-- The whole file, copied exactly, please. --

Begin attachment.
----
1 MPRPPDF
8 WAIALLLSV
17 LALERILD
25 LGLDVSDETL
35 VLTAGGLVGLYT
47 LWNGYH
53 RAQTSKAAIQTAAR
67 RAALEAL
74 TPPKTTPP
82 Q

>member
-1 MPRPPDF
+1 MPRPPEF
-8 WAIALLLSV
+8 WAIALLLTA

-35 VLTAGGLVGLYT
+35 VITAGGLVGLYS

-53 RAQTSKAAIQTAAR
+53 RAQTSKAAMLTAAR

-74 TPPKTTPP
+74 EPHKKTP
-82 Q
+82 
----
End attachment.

1 MPRPPDF
8 WAIALLLSV
17 LALERILD
25 LGLDVSDETL
35 VLTAGGLVGLYT
47 LWNGYH
53 RAQTSKAAIQTAAR
67 RAALEAL
74 TPPKTTPP
82 Q

>member
-1 MPRPPDF
+1 MPRPPEF
-8 WAIALLLSV
+8 WAIALLLTA

-35 VLTAGGLVGLYT
+35 VITAGGLVGLYS

-53 RAQTSKAAIQTAAR
+53 RAQTSKAAMLTAAR

-74 TPPKTTPP
+74 EPHKKTP
-82 Q
+82 